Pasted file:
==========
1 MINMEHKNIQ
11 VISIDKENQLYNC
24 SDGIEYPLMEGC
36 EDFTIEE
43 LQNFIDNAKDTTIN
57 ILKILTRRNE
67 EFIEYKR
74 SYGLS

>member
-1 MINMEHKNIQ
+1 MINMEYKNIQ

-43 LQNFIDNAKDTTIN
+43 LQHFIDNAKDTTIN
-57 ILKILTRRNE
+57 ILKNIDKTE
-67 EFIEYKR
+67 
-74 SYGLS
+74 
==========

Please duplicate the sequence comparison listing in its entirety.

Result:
1 MINMEHKNIQ
11 VISIDKENQLYNC
24 SDGIEYPLMEGC
36 EDFTIEE
43 LQNFIDNAKDTTIN
57 ILKILTRRNE
67 EFIEYKR
74 SYGLS

>member
-1 MINMEHKNIQ
+1 MINMEYKNIQ

-43 LQNFIDNAKDTTIN
+43 LQHFIDNAKDTTIN
-57 ILKILTRRNE
+57 ILKNIDKTE
-67 EFIEYKR
+67 
-74 SYGLS
+74 